And while urban sprawl takes away some habitat, Palmer-Ball says that some aspects of the environment, such as air and water pollution, have improved; the end of “the DDT era” has especially helped raptors, whose eggshells were weakened by the pesticide.

It’s one of the great appeals of birding: what you see is always changing. “It’s the transitory nature of the appearance of a lot of birds–they can end up being someplace for a month, or they can end up being someplace for five minutes,” says Palmer-Ball.

And it provides a lens through which to see a whole range of natural (and unnatural) processes. Ritchison notes how many people become interested in protecting the environment through a love of birding (the work that started the modern environmental movement, Rachel Carson’s Silent Spring, took its central metaphor from the loss of birdsongs). Out with Roemer, his talk touches on butterflies, storm systems, topography, hunting regulations, and reclaimed strip mines.

But it isn’t any analytical interest that impels Roemer far enough to circumnavigate the globe three times without ever leaving the Commonwealth. Just before we park at Chaney Lake–the other of the Transients, where we’ll add, among others, five kinds of duck, the pied-billed grebe, and a red-bellied woodpecker to the day’s census–Roemer looks over from the wheel of his truck (the new GMC he bought to replace the one he wore out birding) and says, with the widest imaginable grin, “Isn’t this cool? I love it.”


There are two essential pieces of equipment everyone recommends for birding–the best pair of binoculars you can afford, and a good field guide.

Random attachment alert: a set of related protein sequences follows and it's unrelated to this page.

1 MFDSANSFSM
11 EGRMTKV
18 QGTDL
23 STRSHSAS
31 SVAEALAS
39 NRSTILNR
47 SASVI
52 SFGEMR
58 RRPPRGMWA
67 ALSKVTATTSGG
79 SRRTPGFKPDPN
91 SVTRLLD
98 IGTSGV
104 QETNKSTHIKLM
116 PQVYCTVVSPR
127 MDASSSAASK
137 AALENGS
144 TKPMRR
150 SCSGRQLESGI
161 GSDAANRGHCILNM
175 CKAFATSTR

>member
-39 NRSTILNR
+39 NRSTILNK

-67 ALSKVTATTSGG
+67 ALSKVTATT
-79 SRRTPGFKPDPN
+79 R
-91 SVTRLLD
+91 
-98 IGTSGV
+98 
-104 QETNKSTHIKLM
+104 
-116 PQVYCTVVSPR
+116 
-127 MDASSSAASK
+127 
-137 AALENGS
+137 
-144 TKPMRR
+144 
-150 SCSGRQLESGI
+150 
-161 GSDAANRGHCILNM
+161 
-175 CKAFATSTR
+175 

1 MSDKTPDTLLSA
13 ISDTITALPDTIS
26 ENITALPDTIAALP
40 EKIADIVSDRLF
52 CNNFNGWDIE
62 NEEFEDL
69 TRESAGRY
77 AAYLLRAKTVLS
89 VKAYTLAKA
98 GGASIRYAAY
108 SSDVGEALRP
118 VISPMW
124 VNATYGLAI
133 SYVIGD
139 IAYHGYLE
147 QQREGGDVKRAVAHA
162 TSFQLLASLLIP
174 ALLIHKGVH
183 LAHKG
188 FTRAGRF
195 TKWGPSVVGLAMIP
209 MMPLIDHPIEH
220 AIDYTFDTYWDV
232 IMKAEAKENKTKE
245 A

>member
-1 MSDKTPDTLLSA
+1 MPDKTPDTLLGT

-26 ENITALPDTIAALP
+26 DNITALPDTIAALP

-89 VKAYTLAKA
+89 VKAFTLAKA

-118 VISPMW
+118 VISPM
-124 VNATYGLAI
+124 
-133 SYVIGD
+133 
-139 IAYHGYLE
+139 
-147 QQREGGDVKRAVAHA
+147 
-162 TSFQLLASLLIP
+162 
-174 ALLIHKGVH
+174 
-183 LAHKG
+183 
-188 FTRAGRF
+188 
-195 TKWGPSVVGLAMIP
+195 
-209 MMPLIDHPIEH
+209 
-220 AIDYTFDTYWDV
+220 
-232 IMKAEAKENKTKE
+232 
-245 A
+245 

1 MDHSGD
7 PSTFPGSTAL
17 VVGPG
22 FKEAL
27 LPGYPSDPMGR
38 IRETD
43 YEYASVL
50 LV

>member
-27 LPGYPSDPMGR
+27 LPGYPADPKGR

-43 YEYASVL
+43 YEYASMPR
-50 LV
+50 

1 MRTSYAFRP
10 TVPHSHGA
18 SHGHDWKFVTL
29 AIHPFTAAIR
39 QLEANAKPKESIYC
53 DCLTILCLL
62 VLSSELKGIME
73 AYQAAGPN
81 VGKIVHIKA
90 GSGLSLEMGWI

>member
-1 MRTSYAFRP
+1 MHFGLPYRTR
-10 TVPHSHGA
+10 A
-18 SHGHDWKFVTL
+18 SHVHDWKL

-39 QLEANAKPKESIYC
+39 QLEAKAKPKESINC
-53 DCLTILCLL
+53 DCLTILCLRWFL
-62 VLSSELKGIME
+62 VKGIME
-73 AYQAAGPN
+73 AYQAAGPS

Having a good set of binoculars really helps to enhance the experience, says master birder David Roemer: “You can see the spirit in the eyes so much better.”

The most popular field guides include Roger Tory Peterson’s A Field Guide to the Birds of Eastern and Central North America, National Geographic’s Field Guide to the Bird of North America, and The Sibley Guide to Birds, published by the National Audubon Society. To recommend one over the others would be to enter into a theological dispute–look at them yourself and see which one seems to work for you.

But field guides aren’t only for use in the field–it’s worth spending time with them before you go out, so you can begin to understand what you’re looking for. Another useful reference tool is a list of birds found in your area. The definitive work for Kentucky is Palmer-Ball’s Annotated Check List of the Birds of Kentucky co-written with B.L. Monroe Jr. and A.L. Stamm; there’s also a checklist on the Kentucky Ornithological Society Web site,, which is itself one of the best clearinghouses for information about Kentucky birding.

It’s also worth locating a mentor–either an individual who knows more than you do, or a bird club. “It’s almost equivalent to a course in college” to go out with experienced birders, says Jack Still, a wildlife educator at the Louisville Nature Center.